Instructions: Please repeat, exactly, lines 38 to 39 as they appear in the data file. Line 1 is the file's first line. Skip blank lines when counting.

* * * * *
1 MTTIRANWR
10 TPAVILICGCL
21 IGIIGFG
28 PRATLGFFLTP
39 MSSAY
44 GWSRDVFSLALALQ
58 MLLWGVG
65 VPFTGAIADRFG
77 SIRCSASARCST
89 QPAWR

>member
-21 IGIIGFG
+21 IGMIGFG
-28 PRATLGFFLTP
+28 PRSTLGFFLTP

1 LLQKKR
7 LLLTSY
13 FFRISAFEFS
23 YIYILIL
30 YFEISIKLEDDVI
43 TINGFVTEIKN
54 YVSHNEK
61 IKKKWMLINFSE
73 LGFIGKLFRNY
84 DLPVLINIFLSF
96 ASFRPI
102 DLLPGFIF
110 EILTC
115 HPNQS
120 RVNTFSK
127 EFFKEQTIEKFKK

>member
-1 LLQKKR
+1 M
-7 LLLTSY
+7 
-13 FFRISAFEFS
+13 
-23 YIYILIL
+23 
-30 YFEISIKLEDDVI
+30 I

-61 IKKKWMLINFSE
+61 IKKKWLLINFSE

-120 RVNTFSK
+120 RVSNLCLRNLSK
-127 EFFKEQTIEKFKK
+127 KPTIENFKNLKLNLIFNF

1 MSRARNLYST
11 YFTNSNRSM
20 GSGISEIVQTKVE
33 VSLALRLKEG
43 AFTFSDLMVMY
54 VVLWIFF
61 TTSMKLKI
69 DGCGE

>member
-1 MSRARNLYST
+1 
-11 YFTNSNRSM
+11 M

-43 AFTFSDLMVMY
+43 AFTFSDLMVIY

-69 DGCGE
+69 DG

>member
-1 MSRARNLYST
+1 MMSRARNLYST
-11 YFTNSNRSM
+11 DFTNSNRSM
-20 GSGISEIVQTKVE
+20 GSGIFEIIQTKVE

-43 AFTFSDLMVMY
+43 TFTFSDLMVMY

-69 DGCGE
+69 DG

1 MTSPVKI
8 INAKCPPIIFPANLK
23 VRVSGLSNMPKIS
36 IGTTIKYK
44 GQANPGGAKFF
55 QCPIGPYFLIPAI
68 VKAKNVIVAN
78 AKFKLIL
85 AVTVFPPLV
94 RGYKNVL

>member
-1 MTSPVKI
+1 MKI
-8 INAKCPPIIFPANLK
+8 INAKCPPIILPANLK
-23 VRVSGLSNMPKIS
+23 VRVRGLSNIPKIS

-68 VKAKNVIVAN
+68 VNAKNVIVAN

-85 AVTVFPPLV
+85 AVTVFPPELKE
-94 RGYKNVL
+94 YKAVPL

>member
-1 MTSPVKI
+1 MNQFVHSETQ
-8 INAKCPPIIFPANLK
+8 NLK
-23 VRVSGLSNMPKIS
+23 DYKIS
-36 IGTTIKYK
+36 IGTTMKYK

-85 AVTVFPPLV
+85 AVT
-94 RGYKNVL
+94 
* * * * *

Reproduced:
+13 
-23 YIYILIL